As India is setting itself up to become self-reliant in semiconductor chips, this move will complement Indian efforts in this space and further boost the Semiconductor India Programme, according to Indian experts
New Delhi: US President Joe Biden on Tuesday signed a USD 280 billion bipartisan bill to boost domestic high-tech manufacturing, part of his administration’s push to boost the nation’s competitiveness over China.
As India is setting itself up to become self-reliant in semiconductor chips, this move will complement Indian efforts in this space and further boost the Semiconductor India Programme, according to Indian experts.
K Krishna Moorthy, CEO and president of the India Electronics and Semiconductor Association (IESA), said a closer reading of the US CHIPS Act shows that there is a greater thrust on research and investment in STEM (science, technology, engineering, and mathematics) education, CNBC TV-18 reported.
The Act underlines important parts of India’s semiconductor push and covers a gamut of activities that need to be supported, Moorthy stated.
“If you look into India’s policy, you will see all these elements — there is design-linked incentive for creating the design ecosystem, there is huge manpower development or skilling activity that has been budgeted in addition to the subsidies that are being offered in the policy,” CNBC TV-18 quoted Moorthy as saying.
“Semiconductor shortage has already started easing. Many products have gone back to the original 4-8 weeks kind of lead time but there are other parts which are still having long lead time which is a matter of concern,” Moorthy added.
Noting that the US legislation will have a positive impact in India, Rajiv Khushu, an industry expert, said “Having said that we have couple of fabs which are running in Mohali and Bengaluru. However we don’t have a strong ecosystem like China, Taiwan or US for that matter”.
He further said that the semiconductor supply chain is a global one, with several countries contributing to it. “If you see from incentive perspective, and if you combine both the federal and state incentives, I think India has one of the best incentives in the whole world. So I think India’s incentives will complement what US is trying to do,” Khushu said.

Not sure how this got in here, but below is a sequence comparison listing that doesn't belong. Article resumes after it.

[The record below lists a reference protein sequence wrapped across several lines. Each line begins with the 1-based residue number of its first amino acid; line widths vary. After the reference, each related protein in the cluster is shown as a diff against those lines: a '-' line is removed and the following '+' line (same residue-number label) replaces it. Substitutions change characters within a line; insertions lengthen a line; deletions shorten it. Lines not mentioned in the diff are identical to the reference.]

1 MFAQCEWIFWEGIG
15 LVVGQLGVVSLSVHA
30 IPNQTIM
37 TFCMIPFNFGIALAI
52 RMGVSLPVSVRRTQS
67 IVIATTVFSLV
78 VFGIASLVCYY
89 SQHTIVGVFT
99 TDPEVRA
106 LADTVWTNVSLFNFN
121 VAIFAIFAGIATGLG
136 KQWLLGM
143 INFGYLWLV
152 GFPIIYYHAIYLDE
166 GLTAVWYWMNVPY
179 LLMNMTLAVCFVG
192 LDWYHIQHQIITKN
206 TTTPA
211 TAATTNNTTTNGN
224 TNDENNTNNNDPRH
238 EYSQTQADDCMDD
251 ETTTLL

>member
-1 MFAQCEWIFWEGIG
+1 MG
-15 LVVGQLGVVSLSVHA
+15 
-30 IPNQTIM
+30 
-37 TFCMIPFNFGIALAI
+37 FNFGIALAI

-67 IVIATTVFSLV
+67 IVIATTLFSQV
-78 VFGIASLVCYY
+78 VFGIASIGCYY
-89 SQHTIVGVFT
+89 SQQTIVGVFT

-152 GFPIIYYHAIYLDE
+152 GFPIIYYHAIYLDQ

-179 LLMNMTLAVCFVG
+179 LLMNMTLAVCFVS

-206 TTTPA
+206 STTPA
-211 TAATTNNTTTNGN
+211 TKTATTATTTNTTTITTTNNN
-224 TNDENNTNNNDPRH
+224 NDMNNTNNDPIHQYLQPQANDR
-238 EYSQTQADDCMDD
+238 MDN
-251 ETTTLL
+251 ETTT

“The US announcement will have a ripple impact on India as well because most of the global companies have their second largest design centres in India. So the US and Indian policies, when it comes to chips, will complement each other,” he added.
Flanked by scores of lawmakers, union officials, local politicians and business leaders, Joe Biden feted the legislation, a core part of his economic agenda that will incentivise investments in the American semiconductor industry in an effort to ease US reliance on overseas supply chains for critical, cutting-edge goods, The Associated Press reported.
“The future of the chip industry is going to be made in America,” Biden said on Tuesday, referring to the diminutive devices that power everything from smartphones to computers to automobiles. The legislation sets aside USD 52 billion specifically to bolster the US computer chip sector.
The bill has been more than a year in the making, but finally cleared both chambers of Congress late last month with significant bipartisan margins. The Senate passed it 64-33, with 17 GOP senators supporting it, while the House quickly followed suit with a 243-187 vote that included 24 House Republicans in favor, even though party leaders began urging their ranks to vote against it after Democrats advanced a separate sweeping bill focused on climate and health care.
(With inputs from agencies)